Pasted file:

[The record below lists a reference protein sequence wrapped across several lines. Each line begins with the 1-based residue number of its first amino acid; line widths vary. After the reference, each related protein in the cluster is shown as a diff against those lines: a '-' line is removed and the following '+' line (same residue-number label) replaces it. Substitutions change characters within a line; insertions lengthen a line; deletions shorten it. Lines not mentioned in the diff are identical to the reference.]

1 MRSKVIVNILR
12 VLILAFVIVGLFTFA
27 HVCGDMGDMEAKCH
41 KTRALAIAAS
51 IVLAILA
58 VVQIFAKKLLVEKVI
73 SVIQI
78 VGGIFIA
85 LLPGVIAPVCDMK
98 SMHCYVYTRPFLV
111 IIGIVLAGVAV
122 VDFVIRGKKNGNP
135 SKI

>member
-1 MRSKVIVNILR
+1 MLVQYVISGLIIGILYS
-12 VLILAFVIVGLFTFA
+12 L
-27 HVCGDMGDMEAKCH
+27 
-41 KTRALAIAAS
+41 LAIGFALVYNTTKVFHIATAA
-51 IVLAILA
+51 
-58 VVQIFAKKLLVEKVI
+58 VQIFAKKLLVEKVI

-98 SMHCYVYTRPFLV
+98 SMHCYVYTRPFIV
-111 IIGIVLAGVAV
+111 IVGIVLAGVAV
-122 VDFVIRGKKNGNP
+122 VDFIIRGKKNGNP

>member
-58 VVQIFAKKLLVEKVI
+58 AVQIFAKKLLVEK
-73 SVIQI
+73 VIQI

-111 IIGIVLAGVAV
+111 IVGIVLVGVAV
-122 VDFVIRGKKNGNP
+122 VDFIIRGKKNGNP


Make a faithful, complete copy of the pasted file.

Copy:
[The record below lists a reference protein sequence wrapped across several lines. Each line begins with the 1-based residue number of its first amino acid; line widths vary. After the reference, each related protein in the cluster is shown as a diff against those lines: a '-' line is removed and the following '+' line (same residue-number label) replaces it. Substitutions change characters within a line; insertions lengthen a line; deletions shorten it. Lines not mentioned in the diff are identical to the reference.]

1 MRSKVIVNILR
12 VLILAFVIVGLFTFA
27 HVCGDMGDMEAKCH
41 KTRALAIAAS
51 IVLAILA
58 VVQIFAKKLLVEKVI
73 SVIQI
78 VGGIFIA
85 LLPGVIAPVCDMK
98 SMHCYVYTRPFLV
111 IIGIVLAGVAV
122 VDFVIRGKKNGNP
135 SKI

>member
-1 MRSKVIVNILR
+1 MLVQYVISGLIIGILYS
-12 VLILAFVIVGLFTFA
+12 L
-27 HVCGDMGDMEAKCH
+27 
-41 KTRALAIAAS
+41 LAIGFALVYNTTKVFHIATAA
-51 IVLAILA
+51 
-58 VVQIFAKKLLVEKVI
+58 VQIFAKKLLVEKVI

-98 SMHCYVYTRPFLV
+98 SMHCYVYTRPFIV
-111 IIGIVLAGVAV
+111 IVGIVLAGVAV
-122 VDFVIRGKKNGNP
+122 VDFIIRGKKNGNP

>member
-58 VVQIFAKKLLVEKVI
+58 AVQIFAKKLLVEK
-73 SVIQI
+73 VIQI

-111 IIGIVLAGVAV
+111 IVGIVLVGVAV
-122 VDFVIRGKKNGNP
+122 VDFIIRGKKNGNP